Appointments watchdog signs off roles for Dominic Fortescue and Tom Hurd
Credit: Mohamed Hassan/PxHere Image has been cropped
Two former civil servants who were, until recently, among the country’s most senior national security and anti-terrorism officials have been approved to take on consulting work for BT and Deloitte.
Newly published rulings from the Advisory Committee on Business Appointments reveal that the government anti-corruption watchdog recently approved private-sector roles for Dominic Fortescue and Tom Hurd, who last year departed their respective posts as government chief security officer and director general of the Office of Security and Counter Terrorism.
Fortescue had applied to the committee seeking approval for what he described as a “short-term piece of work leading a review for BT Group”.
In its decision, the committee noted that his prior role as government’s security chief sat within the Cabinet Office, while telecoms policy and regulation is the remit of the Department for Digital, Culture, Media and Sport.
“The Cabinet Office confirmed there was one specific contract for work on an IT system in June 2021, for which [Fortescue] was not responsible,” the decision document said. “In the circumstances, the committee considered there is no reason it might be perceived this short-term appointment is a reward for decisions made or actions taken from his time in office.”
Acoba found there were some risks “associated with his access to information in office, including some sensitive security matters… [and with his] network gained in government service which could lead to the perception his influence might assist BT unfairly”.
But, in both cases, these risks were considered to be “limited”.
Fortescue was thus approved to take on the appointment to lead the review – subject to three standard conditions: that he must not use or disclose “any privileged information” gained during his time in government; that he cannot conduct lobbying on behalf of BT; and that he cannot advise the telecoms firm on any bids or contracts for government work.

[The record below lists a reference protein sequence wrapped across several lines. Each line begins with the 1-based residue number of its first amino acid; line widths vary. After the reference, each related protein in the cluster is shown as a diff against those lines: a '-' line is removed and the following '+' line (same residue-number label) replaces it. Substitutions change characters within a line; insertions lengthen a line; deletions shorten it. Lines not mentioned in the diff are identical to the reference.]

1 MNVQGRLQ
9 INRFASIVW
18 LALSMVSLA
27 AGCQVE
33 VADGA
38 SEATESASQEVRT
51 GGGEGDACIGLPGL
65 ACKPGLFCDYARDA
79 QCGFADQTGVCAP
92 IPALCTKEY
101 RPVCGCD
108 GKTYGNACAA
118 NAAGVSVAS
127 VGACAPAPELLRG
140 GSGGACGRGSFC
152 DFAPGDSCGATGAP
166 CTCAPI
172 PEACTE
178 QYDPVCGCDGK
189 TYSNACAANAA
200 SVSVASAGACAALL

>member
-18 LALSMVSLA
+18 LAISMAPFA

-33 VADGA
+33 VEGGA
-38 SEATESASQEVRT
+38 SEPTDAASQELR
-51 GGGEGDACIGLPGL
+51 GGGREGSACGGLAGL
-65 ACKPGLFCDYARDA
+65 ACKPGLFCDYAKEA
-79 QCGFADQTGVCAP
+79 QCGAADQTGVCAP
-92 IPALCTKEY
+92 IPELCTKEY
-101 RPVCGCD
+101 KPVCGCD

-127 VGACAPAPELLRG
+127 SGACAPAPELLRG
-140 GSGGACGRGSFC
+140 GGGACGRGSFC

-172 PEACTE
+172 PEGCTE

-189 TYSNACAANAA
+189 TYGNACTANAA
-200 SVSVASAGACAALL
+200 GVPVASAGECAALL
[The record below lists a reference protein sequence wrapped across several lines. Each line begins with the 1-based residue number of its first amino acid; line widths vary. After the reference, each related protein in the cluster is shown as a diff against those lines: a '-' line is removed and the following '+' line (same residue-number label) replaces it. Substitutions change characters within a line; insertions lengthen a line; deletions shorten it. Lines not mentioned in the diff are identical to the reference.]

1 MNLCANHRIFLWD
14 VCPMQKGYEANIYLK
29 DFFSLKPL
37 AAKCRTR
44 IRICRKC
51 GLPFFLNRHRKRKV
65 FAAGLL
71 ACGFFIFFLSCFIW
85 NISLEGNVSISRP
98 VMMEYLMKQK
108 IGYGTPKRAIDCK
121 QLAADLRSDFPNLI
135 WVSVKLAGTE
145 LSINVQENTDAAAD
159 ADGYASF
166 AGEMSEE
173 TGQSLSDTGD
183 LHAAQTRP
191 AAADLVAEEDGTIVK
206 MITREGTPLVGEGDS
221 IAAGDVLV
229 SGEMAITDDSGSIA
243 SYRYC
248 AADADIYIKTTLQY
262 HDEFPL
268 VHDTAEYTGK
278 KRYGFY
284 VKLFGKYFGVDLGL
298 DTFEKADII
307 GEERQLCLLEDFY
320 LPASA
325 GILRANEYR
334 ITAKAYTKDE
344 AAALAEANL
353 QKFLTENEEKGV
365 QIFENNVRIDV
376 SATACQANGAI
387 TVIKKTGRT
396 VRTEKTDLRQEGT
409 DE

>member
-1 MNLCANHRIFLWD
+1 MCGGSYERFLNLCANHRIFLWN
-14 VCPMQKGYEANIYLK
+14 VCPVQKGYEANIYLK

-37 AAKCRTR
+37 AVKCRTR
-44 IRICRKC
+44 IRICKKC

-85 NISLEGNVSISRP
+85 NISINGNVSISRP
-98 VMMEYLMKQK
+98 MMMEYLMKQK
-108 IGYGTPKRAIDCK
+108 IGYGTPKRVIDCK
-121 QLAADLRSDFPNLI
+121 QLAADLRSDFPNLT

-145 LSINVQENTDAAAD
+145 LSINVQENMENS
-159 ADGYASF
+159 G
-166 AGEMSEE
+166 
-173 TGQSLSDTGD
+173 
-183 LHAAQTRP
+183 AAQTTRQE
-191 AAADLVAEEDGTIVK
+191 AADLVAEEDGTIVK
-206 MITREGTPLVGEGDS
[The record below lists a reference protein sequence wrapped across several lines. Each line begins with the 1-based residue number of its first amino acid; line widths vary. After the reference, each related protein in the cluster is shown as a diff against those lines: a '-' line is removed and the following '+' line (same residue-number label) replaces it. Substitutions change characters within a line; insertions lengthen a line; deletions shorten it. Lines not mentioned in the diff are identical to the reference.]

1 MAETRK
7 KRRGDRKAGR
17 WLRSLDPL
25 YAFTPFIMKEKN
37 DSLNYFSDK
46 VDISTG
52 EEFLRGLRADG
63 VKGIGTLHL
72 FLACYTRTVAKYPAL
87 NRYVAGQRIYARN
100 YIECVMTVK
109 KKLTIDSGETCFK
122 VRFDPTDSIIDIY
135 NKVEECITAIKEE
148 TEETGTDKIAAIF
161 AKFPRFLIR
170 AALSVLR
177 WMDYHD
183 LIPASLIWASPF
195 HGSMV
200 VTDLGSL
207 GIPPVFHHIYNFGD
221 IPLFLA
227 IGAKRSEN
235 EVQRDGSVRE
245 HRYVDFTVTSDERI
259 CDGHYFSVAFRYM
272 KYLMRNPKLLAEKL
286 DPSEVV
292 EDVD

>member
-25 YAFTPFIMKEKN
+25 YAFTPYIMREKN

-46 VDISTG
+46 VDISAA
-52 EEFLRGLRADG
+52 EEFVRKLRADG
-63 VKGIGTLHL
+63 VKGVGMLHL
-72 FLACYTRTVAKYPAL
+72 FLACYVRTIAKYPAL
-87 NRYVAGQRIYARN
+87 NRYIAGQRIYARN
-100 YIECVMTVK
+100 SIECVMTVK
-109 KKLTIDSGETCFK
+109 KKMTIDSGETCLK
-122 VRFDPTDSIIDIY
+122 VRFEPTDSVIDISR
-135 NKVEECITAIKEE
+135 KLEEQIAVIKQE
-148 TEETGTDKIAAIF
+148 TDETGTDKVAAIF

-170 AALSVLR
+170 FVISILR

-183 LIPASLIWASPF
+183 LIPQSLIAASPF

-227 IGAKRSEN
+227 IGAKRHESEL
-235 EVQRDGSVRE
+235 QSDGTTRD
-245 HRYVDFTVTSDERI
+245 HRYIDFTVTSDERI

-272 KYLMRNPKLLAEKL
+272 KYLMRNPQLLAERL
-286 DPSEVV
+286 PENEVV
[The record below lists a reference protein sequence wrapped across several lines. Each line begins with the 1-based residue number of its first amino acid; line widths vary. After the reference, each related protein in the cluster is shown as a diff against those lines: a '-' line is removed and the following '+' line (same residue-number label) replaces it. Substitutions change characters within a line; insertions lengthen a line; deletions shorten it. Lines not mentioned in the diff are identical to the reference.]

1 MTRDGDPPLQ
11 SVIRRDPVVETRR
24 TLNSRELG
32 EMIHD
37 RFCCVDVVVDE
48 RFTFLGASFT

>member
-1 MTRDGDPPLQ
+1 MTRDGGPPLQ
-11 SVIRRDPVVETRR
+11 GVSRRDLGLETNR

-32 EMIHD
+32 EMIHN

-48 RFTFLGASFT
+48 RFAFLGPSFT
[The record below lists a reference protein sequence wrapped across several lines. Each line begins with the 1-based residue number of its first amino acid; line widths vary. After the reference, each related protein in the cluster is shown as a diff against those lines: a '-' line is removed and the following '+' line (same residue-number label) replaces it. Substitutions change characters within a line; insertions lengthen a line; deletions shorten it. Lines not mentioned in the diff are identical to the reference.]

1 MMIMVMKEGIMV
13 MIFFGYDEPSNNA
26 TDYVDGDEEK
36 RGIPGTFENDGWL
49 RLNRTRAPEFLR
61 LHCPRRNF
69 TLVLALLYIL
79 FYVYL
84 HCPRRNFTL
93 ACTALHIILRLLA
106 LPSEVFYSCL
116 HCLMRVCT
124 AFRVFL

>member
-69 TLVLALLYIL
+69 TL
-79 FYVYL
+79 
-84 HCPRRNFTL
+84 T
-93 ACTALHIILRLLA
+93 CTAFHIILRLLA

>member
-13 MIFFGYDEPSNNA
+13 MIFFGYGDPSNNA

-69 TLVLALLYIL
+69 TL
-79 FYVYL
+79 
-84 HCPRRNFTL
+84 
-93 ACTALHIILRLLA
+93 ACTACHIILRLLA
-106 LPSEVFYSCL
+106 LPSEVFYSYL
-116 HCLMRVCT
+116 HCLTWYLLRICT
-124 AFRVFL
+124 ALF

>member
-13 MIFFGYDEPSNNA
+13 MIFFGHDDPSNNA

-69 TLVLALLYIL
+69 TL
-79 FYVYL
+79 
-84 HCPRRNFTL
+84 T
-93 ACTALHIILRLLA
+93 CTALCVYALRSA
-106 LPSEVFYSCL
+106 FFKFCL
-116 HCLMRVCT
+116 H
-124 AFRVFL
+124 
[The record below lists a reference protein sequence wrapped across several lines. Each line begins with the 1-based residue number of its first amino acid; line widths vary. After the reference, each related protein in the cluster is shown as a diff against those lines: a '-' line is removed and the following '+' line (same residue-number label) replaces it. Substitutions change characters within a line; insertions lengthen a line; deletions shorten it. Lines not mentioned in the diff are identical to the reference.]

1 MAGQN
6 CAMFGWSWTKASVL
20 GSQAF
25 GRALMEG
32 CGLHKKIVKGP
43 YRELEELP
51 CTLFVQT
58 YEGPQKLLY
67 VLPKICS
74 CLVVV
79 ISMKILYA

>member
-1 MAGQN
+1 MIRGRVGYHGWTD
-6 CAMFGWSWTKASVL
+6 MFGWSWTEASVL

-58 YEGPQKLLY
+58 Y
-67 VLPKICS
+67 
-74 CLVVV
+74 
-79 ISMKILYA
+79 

Tom Hurd, who until last year led the Office for Security and Counter Terrorism within the Home Office, sought the committee’s approval to conduct consultancy work for the operations in the Middle East of professional services firm Deloitte.
The former counter-terror chief told Acoba that the independent consultancy he set up after leaving government exists to help “private companies in their approach to risk management and analysis, in particular how to derive insight from data and act on it”.
The committee advised Hurd that “the Home Office confirmed there is only one contract related to your former department – you had no involvement in that and it has now expired”.
But risks were identified elsewhere.
“Given the focus of the role – security in the Middle East – the committee considered there remained risks associated with your network of contacts within the UK government and internationally, as the former director general at the OSCT,” the decision notice said. “The committee also noted there may be potential risks associated with the unknown nature of DME’s clients. Specifically, should there be a client or piece of work you are asked to advise on where you had specific insight or influence as a result of your time in office. This is heightened given the broad area of work proposed with DME which could certainly overlap with matters you had direct responsibility for or advised on in government service.”
Acoba approved Hurd to take on the Deloitte engagement subject to the standard conditions that prohibit the use of privileged information, lobbying on behalf of firm, or assisting with any its bids or ongoing contracts with the government.
An additional stipulation was added in this case that, until a period of two years has passed since his last day in the employ of the Home Office, Hurd must not “advise [Deloitte] or its clients on work with regard to any policy or operational matter you had specific involvement or responsibility for… or where you had a relationship with the company or organisation during your time as director general at the Office for Security and Counter-Terrorism”.
“For the avoidance of doubt, this includes the UK’s approach to counter-terrorism in the Middle East,” the advice added.